The man trod on something off-white, immediately felt a bite on his foot, and leapt forward. Upon turning and swearing, he espied a lancehead – what the locals call a yaracacusú – coiled upon itself in anticipation of another attack. Taking a quick glance at his foot, where two drops of blood were swelling troublesomely, the man removed the machete from his belt. The viper saw the threat and sank its head deeper into the center of its coil; but the machete crashed down upon its spine, dislocating its vertebrae. He bent over closer to the bite marks, wiped away the drops of blood, and thought about matters for a moment. An acute pain had emerged from those two purple dots and begun to invade his entire foot. In haste he bound his ankle with a handkerchief and followed the path back to his ranch. The pain in his foot was increasing, along with a sensation of tense swelling, and suddenly the man spotted two or three shiny stitches irradiating like lightning from the wound to the middle of the calf. He could move his leg only with difficulty; his throat was afflicted with metallic dryness then insatiable thirst, and he swore anew under his breath.
Having arrived finally at the ranch, he threw himself atop his mill-wheel. Now the two purple points were vanishing into the monstrous lump the whole foot had become. There his skin appeared thinner, tenser, and about to crack He wanted to call out to his wife, and his voice broke into a hoarse scratch. Thirst was devouring him.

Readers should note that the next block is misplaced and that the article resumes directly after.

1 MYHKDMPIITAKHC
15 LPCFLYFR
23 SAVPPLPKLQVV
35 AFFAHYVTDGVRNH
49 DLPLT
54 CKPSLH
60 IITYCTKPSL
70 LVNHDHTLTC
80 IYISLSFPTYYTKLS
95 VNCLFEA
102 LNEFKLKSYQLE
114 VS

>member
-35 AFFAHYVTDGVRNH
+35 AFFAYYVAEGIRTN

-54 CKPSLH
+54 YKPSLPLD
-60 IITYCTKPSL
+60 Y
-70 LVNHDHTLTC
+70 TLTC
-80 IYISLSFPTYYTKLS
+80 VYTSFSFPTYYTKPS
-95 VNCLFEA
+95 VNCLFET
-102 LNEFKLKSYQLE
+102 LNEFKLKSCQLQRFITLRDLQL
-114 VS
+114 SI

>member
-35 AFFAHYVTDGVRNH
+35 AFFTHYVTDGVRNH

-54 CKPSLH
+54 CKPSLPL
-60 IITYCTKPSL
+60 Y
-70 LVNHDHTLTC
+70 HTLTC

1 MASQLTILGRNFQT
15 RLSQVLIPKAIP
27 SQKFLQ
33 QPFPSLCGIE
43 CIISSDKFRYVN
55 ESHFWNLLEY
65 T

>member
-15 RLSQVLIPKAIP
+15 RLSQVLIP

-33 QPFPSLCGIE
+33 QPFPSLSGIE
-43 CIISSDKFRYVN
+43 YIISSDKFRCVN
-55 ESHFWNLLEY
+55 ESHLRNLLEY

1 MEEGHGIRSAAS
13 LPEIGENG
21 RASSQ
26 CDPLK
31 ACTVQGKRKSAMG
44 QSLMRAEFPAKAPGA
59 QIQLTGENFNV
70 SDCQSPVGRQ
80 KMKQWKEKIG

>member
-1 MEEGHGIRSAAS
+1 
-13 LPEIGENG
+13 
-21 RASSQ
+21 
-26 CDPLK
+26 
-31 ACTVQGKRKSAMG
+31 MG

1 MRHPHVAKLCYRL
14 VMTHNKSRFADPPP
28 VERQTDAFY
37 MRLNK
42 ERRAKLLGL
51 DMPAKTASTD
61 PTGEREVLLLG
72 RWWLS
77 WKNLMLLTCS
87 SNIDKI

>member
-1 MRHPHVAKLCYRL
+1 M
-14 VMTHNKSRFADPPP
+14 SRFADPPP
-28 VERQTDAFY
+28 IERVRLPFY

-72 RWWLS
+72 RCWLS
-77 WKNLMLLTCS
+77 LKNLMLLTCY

"Dorothea!" he managed to rattle. "Bring me a beer!"
His wife came running with a full glass, which the man drank in three gulps. But he did not taste a thing.
"I asked you for beer, not water!" he roared again. "Bring me a beer!"
"But it is beer, Paulino," protested the woman, quite scared.
"No, you brought me water! I want beer, I tell you!"
The woman ran off one more time and returned with a demijohn. The man had another glass, then two more, but he felt nothing in his throat.
"Alright, this here is getting very bad," he muttered, looking at his livid foot which already boasted the shine and luster of gangrene. Atop the handkerchief's heaping ligature, flesh was oozing out like some monstrous pudding.
Shooting pains were followed by further lightning stitches which now reached his inner thigh. At the same time, the atrocious dryness in his throat, which breathing only seemed to heat up and exacerbate, was growing. When he tried to stand up he vomited instantly, forcing him to remain for half a minute with his forehead pressed against the wheel's spoke. But the man did not want to die, so he went down to the shore and got in his canoe. He sat down at the stern and began to paddle towards the center of the Paraná river. Here the river's current, which in the vicinity of the Iguazu river ran for six miles, would take him to Tacurú-Pucú in under five hours. With somber energy the man was able to reach the middle of the river. Yet here his benumbed hands dropped the paddle into the canoe, and he vomited yet again – this time, blood – then directed his gaze to the sun disappearing behind the mountain.
His whole leg, halfway to his thigh, was a hardened and deformed block bursting through his clothes. The man cut off the ligature and opened up the pants with his knife: his lower abdomen was incredibly painful, bloated with large livid marks. The man now believed he would never make it to Tacurú-Pucú by himself. So he decided to ask his friend Alves for help, even if a falling out had kept them apart for a long while.